Joe Urban | Sam Newberg, Urbanist

A Traffic Light Out, an Intersection Improved

Dateline: 9:05 pm May 6, 2011 Filed under:

My colleague Charles Marohn from Strongtowns forwarded me this excellent video entitled “Roads Unfit for People.” It features a very well done look at an intersection in London where a traffic signal was removed. It may seem counterintuitive, as pointed out in the video, but the intersection became safer after the removal of the light.

Watch the cars, bikes and pedestrians navigate the intersection and you’ll see this delicate dance of everyone using caution and allowing each other to proceed through in a somewhat orderly manner – again counterintuitive at first but logical when you think about it.

Now watch this video on You Tube that I took today at 38th and Hiawatha, near my home. I call it “You Go, No You Go.” True, the traffic signal was out (just blinking red – treat it like a stop sign). It has been that way all week. But the similarities to the resulting behaviour was uncannily like that seen in the London example.
Believe me, a four way stop sign at that intersection is perhaps not the best long term solution, but….

…But allow me a moment to point out the “dance.” As you can see, the traffic is backed up to Lake Wobegon, but that’s not the point. At the actual intersection, everyone is taking turns and pedestrians and bikes are almost on equal footing, if you will. Everyone is stopping. Everyone is looking. The train goes by, the gates raise, cars cross north to south, the eastbound car and bus pull up to Hiawatha, pedestrians cross to the median, one of them dashing across the entire street as the northbound vehicles are coming across, It is a dance. A bit clumsy, but a dance.

And a funny dance at times. You go, no you go. That’s what half the drivers seemed to be saying this week. They were used to zoning out there – red: stop, green: go. What the hell!? Now I have to think about it and be careful? I’m taking Minnehaha Avenue instead! As I watched the traffic before I started filming, one car pulled up to the blinking red lights, windows open. I could hear the passenger giving instructions – “who goes? who goes? OK go! Aaah, don’t crash!” Bikers especially woudl get to the intersection and look left, right, left again, behind, above! Trust nobody!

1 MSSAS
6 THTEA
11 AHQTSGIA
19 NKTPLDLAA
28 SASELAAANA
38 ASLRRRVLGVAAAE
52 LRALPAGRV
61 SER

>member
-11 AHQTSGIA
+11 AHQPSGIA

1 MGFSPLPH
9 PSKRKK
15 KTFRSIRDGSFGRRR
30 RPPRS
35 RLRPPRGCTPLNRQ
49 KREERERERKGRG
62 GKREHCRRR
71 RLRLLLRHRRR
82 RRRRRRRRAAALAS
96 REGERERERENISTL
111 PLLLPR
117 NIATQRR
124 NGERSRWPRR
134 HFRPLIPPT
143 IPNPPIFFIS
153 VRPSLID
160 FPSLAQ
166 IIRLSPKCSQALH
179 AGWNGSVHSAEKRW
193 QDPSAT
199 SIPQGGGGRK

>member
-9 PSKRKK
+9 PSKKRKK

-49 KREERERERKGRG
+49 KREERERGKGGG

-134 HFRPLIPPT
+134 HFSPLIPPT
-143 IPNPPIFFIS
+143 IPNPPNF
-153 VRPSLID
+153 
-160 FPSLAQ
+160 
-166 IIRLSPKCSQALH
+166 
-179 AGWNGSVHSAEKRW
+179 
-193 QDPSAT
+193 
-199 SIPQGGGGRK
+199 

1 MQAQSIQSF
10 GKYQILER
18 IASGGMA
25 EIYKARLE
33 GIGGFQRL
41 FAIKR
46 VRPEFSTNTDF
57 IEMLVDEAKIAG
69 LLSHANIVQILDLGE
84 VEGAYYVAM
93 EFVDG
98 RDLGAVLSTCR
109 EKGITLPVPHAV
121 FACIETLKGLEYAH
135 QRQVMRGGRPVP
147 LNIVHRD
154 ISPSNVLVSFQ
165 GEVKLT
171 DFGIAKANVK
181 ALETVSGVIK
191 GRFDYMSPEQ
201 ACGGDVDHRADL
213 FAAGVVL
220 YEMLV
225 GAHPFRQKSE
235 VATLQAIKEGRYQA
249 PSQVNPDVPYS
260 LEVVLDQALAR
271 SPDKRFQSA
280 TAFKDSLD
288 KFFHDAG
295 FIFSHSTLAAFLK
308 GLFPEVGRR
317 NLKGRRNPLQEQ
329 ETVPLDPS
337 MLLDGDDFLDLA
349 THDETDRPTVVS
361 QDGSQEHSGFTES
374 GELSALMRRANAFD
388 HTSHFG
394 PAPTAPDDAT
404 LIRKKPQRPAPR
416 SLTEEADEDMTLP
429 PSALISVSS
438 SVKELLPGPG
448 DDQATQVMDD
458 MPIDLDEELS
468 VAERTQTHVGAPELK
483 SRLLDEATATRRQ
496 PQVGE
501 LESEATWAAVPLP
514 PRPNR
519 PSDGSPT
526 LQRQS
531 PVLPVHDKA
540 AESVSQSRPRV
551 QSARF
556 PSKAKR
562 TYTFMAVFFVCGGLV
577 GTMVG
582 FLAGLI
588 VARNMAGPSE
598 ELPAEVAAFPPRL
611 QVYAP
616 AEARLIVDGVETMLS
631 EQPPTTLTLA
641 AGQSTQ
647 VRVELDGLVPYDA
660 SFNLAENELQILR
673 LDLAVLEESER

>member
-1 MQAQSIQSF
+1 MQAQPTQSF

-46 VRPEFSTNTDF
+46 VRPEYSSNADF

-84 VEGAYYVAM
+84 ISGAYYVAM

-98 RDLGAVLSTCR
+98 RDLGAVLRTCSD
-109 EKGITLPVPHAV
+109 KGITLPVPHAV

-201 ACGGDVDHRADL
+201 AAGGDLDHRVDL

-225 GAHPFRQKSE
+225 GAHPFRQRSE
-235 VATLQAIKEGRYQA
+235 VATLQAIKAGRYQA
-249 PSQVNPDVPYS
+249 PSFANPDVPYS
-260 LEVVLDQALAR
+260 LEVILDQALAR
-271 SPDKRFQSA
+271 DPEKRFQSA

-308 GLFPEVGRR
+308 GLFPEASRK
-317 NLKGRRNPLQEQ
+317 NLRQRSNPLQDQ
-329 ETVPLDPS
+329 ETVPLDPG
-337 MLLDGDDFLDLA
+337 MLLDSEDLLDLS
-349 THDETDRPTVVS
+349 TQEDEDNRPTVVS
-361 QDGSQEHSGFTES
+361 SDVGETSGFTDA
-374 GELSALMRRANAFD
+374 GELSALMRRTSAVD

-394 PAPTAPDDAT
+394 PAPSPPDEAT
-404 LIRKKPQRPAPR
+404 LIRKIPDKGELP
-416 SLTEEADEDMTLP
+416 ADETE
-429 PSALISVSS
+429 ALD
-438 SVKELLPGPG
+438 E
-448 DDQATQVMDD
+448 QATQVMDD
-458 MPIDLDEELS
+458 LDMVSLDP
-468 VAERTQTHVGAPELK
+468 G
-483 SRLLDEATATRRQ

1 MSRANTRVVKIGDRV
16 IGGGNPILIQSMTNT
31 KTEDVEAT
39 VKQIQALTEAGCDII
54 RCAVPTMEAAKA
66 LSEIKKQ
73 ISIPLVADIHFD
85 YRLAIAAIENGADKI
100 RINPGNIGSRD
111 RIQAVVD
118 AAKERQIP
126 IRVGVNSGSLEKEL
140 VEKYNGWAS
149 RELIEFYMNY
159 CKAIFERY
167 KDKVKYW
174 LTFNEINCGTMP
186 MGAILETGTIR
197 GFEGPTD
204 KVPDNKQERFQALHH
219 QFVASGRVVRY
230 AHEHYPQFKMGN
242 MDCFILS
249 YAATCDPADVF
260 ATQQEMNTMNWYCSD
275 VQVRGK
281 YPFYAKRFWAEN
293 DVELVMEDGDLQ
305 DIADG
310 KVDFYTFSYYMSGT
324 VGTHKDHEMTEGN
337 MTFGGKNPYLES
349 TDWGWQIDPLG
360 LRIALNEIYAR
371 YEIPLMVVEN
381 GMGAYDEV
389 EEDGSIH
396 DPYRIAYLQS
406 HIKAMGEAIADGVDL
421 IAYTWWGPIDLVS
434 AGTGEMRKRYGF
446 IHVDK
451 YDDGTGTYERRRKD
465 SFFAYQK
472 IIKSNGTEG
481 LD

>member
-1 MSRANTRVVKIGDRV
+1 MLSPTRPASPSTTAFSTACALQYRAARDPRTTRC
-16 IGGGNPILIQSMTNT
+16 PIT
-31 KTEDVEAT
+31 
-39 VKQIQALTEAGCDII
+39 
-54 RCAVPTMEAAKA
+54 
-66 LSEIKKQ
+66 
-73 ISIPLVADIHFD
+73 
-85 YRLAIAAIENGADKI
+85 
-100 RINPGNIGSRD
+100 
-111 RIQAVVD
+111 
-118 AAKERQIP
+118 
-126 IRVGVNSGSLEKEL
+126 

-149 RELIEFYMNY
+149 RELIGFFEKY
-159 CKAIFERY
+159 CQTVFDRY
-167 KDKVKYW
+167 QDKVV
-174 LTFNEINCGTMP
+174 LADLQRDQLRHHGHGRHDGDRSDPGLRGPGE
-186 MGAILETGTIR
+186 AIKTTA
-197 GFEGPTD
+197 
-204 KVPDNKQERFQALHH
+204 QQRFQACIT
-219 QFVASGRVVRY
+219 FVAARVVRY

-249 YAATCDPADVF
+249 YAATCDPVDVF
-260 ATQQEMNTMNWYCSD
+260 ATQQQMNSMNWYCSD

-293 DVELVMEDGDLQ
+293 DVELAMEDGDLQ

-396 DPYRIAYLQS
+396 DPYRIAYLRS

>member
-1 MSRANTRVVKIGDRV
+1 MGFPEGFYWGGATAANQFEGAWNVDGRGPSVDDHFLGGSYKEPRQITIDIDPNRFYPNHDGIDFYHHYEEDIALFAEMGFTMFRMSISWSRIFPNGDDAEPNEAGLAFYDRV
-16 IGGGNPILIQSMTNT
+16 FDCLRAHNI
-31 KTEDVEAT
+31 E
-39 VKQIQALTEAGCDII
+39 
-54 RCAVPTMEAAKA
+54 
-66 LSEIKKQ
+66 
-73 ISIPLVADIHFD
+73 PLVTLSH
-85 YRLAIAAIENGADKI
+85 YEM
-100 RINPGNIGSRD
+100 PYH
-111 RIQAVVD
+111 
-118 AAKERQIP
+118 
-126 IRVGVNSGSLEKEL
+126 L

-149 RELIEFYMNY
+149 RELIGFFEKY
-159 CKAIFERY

As a biker taking my kids to preschool every day in the Burley, I have to say I kind of prefer it this way. I cross that beast of a street on a typical day, and frequently, while sitting on the island between the right turn lane and the traffic streaming by at 45 miles per hour, I feel, um, insecure. I have visions of how on earth to try and jump out of the way of an errant car, while still saving my children in the trailer behind me. It isn’t fun. Sure, it has been confusing for us this week, but at least at the intersection everyone is moving slow and for the most part, paying attention. I like that. I like that a lot.

One difference between the videos (other than the lack of production quality of mine) is in the London example, it is a pretty narrow set of streets. There is not a lot of room there. You won’t go racing through unless you are Jason Bourne evading, well, whoever he is evading. With Hiawatha, it is a big principal arterial that “reads” like a highway. People feel like they should go fast, and are used to doing so (at least racing between lights), but when they are forced to slow down because the traffic signal is malfunctioning, dare I say the intersection is safer as a result!? Any accident there will be less severe, on average, because of slower speeds.

In London, they also make a very good point, and one we cannot ignore – the intersection featured has pretty low traffic counts. And so this wonderful urban experiment could perhaps be applied elsewhere in Minneapolis, at an intersection with fewer cars but a lot of pedestrians and bikes – 43rd and Upton in Linden Hills, for example!

Still, here is the thought sticking in my mind: Sure, I avoided the intersection this week while in my car, but I actually looked forward to crossing the intersection on my bike. It felt better, safer. Here I was, encouraged to bike or walk because the crosswalk was better, and correspondingly I was discouraged from driving. What does that tell us about the priorities we put on different modes of transportation and how we manage it?

38th and Hiawatha needs a solution that makes it not only safer to cross on foot or bike, but also feel safer to do so. Everyone that agrees with me should contact their city council member and let their voice be heard.

You go. No you go.

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